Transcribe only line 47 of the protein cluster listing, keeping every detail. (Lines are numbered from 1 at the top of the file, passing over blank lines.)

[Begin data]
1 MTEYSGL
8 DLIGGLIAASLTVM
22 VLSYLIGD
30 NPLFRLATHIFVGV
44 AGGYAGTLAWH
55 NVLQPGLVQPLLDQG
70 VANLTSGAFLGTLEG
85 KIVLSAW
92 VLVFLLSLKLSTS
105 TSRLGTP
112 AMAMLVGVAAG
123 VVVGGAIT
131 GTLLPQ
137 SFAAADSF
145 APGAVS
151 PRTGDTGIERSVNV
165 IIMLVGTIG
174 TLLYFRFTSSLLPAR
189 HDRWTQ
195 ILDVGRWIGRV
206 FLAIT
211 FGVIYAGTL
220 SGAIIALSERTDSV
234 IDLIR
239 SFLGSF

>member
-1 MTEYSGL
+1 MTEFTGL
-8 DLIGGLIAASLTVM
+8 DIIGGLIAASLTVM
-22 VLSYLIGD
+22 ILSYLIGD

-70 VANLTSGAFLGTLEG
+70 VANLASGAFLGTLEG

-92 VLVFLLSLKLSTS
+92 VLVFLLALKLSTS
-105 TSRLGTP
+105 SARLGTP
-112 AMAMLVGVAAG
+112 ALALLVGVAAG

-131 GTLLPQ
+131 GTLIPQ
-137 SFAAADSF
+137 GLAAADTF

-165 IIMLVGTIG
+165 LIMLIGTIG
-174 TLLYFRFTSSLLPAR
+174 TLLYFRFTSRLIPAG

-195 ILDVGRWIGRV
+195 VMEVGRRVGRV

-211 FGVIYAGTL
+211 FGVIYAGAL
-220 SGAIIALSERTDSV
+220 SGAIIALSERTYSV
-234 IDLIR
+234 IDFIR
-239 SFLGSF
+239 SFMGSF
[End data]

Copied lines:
-174 TLLYFRFTSSLLPAR